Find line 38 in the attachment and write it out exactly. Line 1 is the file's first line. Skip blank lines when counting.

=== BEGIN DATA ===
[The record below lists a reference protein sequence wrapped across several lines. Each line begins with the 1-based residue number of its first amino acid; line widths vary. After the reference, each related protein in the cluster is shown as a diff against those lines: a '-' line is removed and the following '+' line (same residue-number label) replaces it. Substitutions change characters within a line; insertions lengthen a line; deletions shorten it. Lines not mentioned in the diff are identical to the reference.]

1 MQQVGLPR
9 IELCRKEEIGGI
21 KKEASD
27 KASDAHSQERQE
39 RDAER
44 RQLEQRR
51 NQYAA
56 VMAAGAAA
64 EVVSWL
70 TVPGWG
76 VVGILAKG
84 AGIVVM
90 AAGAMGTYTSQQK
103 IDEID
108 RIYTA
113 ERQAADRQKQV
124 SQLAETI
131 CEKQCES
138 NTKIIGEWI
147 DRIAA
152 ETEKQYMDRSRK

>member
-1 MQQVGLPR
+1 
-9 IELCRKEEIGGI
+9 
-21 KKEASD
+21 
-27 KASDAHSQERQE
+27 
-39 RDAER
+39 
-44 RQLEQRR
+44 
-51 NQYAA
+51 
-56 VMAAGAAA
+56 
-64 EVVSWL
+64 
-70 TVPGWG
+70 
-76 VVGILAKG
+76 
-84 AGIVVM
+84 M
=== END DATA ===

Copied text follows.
-56 VMAAGAAA